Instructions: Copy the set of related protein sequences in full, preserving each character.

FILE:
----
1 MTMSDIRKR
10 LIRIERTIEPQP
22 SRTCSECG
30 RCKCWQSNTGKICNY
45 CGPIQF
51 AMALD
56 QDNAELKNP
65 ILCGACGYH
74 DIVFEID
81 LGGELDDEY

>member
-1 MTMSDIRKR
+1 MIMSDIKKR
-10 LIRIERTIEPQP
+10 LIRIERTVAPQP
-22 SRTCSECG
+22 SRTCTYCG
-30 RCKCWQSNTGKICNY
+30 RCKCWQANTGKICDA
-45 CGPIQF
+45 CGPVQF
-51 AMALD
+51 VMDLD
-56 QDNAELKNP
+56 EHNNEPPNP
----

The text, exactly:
1 MTMSDIRKR
10 LIRIERTIEPQP
22 SRTCSECG
30 RCKCWQSNTGKICNY
45 CGPIQF
51 AMALD
56 QDNAELKNP
65 ILCGACGYH
74 DIVFEID
81 LGGELDDEY

>member
-1 MTMSDIRKR
+1 MIMSDIKKR
-10 LIRIERTIEPQP
+10 LIRIERTVAPQP
-22 SRTCSECG
+22 SRTCTYCG
-30 RCKCWQSNTGKICNY
+30 RCKCWQANTGKICDA
-45 CGPIQF
+45 CGPVQF
-51 AMALD
+51 VMDLD
-56 QDNAELKNP
+56 EHNNEPPNP